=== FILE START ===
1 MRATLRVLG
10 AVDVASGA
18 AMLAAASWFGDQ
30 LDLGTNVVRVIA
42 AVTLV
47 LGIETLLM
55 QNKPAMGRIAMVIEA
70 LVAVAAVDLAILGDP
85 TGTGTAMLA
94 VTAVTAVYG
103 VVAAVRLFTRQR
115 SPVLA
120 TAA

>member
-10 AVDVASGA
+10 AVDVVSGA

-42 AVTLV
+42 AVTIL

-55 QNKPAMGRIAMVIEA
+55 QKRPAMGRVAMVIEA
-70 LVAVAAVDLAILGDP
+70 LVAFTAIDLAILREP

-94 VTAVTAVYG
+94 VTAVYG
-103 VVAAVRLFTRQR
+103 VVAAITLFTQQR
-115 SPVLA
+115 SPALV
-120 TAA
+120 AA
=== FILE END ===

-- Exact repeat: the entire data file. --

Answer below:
1 MRATLRVLG
10 AVDVASGA
18 AMLAAASWFGDQ
30 LDLGTNVVRVIA
42 AVTLV
47 LGIETLLM
55 QNKPAMGRIAMVIEA
70 LVAVAAVDLAILGDP
85 TGTGTAMLA
94 VTAVTAVYG
103 VVAAVRLFTRQR
115 SPVLA
120 TAA

>member
-10 AVDVASGA
+10 AVDVVSGA

-42 AVTLV
+42 AVTIL

-55 QNKPAMGRIAMVIEA
+55 QKRPAMGRVAMVIEA
-70 LVAVAAVDLAILGDP
+70 LVAFTAIDLAILREP

-94 VTAVTAVYG
+94 VTAVYG
-103 VVAAVRLFTRQR
+103 VVAAITLFTQQR
-115 SPVLA
+115 SPALV
-120 TAA
+120 AA